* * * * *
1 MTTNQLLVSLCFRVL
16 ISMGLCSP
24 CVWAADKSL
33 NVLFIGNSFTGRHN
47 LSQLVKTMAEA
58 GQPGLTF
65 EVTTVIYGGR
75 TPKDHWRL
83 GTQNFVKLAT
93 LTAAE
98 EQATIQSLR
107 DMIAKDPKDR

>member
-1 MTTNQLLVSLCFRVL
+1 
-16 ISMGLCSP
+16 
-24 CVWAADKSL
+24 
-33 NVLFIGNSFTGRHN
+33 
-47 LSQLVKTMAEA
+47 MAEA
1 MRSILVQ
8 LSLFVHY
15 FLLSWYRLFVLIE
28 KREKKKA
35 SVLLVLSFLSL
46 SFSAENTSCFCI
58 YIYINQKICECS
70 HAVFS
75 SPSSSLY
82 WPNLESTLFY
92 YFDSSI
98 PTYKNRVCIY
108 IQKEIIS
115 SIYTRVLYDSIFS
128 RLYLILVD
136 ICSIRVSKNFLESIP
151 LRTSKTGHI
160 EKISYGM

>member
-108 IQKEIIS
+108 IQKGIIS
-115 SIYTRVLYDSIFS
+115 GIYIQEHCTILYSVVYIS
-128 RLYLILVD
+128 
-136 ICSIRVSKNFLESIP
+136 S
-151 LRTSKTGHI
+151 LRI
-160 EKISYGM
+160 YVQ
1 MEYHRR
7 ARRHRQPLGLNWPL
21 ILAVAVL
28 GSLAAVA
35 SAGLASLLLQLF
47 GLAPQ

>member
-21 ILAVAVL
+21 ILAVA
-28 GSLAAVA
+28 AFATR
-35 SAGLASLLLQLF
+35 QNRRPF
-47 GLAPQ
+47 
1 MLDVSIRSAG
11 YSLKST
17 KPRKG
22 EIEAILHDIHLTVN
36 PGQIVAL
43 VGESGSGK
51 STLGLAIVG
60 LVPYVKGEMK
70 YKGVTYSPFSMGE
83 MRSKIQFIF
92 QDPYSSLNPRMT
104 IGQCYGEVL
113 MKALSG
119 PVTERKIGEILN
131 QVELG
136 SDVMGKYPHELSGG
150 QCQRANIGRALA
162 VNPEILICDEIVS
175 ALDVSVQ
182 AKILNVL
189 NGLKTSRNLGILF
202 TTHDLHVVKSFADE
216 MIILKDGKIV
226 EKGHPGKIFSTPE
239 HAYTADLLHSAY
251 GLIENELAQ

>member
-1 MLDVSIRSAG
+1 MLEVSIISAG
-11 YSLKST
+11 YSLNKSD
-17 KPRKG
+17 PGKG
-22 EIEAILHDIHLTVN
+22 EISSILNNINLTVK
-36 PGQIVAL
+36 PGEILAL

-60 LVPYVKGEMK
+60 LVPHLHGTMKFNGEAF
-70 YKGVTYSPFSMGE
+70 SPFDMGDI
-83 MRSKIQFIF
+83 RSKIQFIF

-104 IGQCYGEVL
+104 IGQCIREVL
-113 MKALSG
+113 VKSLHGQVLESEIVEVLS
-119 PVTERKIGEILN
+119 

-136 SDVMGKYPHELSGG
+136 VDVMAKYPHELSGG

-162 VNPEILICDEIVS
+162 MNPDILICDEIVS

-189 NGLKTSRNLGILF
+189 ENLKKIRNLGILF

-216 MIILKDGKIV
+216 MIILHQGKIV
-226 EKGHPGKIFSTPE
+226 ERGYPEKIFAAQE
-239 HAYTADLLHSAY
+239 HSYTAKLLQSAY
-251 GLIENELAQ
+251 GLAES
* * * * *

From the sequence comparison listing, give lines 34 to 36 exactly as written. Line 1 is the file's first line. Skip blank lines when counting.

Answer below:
92 YFDSSI
98 PTYKNRVCIY
108 IQKEIIS